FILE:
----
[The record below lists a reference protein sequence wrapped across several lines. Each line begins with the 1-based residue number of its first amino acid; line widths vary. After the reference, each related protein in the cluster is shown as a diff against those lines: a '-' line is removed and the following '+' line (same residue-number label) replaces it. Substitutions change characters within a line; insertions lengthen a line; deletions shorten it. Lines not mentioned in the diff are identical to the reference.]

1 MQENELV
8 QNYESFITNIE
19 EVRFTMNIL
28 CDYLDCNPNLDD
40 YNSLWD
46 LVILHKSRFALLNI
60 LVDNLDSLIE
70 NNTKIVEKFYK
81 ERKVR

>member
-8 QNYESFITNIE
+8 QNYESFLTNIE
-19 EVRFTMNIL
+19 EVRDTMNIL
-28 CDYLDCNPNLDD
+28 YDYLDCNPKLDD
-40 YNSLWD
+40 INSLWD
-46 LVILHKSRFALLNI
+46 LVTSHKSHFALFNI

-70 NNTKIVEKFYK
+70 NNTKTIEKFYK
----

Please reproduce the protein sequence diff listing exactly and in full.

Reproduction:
[The record below lists a reference protein sequence wrapped across several lines. Each line begins with the 1-based residue number of its first amino acid; line widths vary. After the reference, each related protein in the cluster is shown as a diff against those lines: a '-' line is removed and the following '+' line (same residue-number label) replaces it. Substitutions change characters within a line; insertions lengthen a line; deletions shorten it. Lines not mentioned in the diff are identical to the reference.]

1 MQENELV
8 QNYESFITNIE
19 EVRFTMNIL
28 CDYLDCNPNLDD
40 YNSLWD
46 LVILHKSRFALLNI
60 LVDNLDSLIE
70 NNTKIVEKFYK
81 ERKVR

>member
-8 QNYESFITNIE
+8 QNYESFLTNIE
-19 EVRFTMNIL
+19 EVRDTMNIL
-28 CDYLDCNPNLDD
+28 YDYLDCNPKLDD
-40 YNSLWD
+40 INSLWD
-46 LVILHKSRFALLNI
+46 LVTSHKSHFALFNI

-70 NNTKIVEKFYK
+70 NNTKTIEKFYK